Tonnes of toxic chemical spill into Hangzhou river after tanker overturns

PUBLISHED : Monday, 19 May, 2014, 3:47am
UPDATED : Monday, 19 May, 2014, 8:29am

About eight tonnes of a toxic chemical spilled into a river near Hangzhou yesterday after a tanker overturned, prompting the authorities to cut off water supplies to people in the area for several hours.

The tanker was carrying the chemical tetrachloroethane when the accident happened in Fuyang in Zhejiang province in the early hours, Xinhua reported.

The chemical is often used to make industrial cleaners and solvents and can damage internal organs and the nervous system if its vapour is inhaled.

Prolonged exposure to the chemical may cause cancer, according to the US Environmental Protection Agency.

Water supplies were cut off for about three hours after yesterday's incident.

The accident is the latest in a series of water supply contamination scares in recent weeks.

Other incidents happened in Lanzhou in Gansu province, Wuhan in Hubei and Jingjiang in Jiangsu province.

Fuyang's government said it was told about the accident by the environmental protection department in Hangzhou at 7am yesterday and decided to cut water supplies from noon.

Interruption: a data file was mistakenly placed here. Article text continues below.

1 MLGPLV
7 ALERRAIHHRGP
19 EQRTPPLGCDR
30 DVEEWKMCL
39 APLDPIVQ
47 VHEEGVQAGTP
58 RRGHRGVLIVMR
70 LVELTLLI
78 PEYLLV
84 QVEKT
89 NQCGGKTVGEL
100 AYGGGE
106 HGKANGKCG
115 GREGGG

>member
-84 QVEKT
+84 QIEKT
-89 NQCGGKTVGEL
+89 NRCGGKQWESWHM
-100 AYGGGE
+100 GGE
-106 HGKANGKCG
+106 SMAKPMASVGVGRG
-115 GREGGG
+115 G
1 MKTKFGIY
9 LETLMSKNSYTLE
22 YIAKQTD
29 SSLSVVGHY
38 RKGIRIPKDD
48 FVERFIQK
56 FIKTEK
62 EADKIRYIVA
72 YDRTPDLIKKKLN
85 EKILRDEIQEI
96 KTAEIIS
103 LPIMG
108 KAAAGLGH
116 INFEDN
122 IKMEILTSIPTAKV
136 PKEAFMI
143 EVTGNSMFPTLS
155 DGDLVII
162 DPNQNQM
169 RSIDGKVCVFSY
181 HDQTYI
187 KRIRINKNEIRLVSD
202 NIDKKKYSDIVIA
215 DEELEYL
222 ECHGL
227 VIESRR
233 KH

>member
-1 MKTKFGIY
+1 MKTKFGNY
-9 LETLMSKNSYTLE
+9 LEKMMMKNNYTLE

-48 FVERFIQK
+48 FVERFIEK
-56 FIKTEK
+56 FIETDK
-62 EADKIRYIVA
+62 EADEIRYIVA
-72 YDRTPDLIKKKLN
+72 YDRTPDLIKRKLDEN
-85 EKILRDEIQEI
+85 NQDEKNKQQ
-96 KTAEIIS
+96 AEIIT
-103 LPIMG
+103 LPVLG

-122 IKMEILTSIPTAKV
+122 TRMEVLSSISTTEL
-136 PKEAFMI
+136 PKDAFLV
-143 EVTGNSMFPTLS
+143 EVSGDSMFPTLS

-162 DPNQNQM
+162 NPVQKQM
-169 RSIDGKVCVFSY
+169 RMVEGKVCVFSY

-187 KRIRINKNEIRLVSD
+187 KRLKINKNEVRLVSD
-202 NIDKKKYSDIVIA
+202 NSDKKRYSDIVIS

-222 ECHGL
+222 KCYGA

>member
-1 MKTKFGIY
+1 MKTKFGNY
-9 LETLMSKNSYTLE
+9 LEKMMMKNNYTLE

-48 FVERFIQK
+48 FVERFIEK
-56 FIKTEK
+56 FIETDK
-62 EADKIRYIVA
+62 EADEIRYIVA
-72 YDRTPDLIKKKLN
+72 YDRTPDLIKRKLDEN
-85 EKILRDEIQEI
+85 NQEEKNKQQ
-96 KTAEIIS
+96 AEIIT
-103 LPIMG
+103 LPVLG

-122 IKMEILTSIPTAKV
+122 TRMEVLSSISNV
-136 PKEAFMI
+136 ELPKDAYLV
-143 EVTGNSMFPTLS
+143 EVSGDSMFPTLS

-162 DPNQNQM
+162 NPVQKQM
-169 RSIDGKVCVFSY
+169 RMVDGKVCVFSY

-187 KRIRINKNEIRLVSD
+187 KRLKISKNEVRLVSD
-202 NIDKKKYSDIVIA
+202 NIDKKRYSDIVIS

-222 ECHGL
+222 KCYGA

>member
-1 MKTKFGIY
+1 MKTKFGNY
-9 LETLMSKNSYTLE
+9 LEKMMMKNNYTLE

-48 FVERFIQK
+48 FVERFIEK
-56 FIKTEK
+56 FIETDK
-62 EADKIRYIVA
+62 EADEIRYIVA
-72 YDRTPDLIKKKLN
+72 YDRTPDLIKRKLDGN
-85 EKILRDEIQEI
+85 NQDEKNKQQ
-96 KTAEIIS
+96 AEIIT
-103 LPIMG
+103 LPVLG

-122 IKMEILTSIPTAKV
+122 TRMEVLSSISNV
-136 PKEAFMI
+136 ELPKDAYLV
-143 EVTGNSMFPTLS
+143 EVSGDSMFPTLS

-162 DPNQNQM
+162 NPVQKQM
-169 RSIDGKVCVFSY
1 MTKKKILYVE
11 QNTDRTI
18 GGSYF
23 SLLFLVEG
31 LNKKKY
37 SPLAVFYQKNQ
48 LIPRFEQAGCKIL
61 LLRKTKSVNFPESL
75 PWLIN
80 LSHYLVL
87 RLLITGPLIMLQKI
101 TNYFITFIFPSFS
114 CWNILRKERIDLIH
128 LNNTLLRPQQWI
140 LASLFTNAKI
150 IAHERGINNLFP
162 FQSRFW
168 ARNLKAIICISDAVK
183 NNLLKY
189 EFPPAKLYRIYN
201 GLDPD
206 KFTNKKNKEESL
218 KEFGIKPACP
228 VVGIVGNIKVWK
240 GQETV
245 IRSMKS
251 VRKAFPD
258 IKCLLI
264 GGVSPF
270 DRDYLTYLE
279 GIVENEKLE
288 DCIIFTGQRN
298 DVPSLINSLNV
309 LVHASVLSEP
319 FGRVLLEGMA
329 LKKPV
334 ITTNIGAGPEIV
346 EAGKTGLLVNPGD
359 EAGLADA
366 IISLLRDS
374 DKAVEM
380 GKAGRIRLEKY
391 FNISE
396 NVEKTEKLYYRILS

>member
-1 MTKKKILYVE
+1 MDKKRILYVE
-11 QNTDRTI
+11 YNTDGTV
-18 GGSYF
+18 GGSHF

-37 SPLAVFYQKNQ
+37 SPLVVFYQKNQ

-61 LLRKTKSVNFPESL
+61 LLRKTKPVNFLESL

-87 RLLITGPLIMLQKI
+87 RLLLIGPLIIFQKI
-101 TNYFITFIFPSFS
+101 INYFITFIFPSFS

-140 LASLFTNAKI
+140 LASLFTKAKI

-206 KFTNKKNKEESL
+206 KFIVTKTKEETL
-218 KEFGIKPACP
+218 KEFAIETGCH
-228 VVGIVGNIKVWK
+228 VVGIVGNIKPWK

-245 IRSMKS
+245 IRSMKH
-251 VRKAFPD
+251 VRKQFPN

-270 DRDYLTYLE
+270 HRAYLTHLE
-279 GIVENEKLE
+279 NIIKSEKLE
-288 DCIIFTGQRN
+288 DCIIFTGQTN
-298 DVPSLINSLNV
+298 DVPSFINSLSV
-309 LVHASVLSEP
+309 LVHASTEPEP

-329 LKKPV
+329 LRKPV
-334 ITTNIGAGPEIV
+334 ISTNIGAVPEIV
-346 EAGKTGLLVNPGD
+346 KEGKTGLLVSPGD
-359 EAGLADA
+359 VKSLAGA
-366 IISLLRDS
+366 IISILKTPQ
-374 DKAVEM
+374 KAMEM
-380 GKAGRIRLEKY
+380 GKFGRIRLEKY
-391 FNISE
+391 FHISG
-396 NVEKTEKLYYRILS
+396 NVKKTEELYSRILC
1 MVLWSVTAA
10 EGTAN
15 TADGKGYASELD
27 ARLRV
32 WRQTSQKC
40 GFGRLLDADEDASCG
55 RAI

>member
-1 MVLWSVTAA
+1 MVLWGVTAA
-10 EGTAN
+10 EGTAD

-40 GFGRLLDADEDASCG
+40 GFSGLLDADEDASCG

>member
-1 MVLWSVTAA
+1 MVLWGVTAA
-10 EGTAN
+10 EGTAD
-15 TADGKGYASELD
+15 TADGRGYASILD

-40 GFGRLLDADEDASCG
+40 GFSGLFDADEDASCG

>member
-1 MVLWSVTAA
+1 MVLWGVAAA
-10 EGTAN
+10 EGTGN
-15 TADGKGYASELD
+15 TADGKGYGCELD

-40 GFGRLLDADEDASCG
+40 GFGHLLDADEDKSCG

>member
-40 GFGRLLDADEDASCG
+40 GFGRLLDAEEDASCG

Fishing was also halted along a stretch of the Fuchun River.

Water supplies were resumed after 3pm. The water supply to Hangzhou was not affected, according to Xinhua.

About 26 tonnes of the chemical was spilled from the truck, but most was contained by barriers and mopped up before it reached the river, according to Hangzhou's environmental protection department.

Qiu Dongdong, a doctor at the Fuyang Traditional Chinese Medicine Hospital, said the accident had a limited impact.

"At home we usually drink bottled water," he said. "In rural areas there are many wells and I heard some people drove more than 10 kilometres to fetch water."

Qiu said that prices had not been raised when he went to buy bottled water from a supermarket after the authorities released details of the accident.

Ma Jun, the head of the Institute of Public and Environmental Affairs, said the frequent water contamination scares over the past few weeks highlighted the need for more public information to be published about the use and transport of toxic chemicals around the country.

"As a factory for the world, China uses a huge amount of these toxic substances," said Ma.

"Without such a reporting system, the public has little idea what risks they're exposed to until a spill occurs."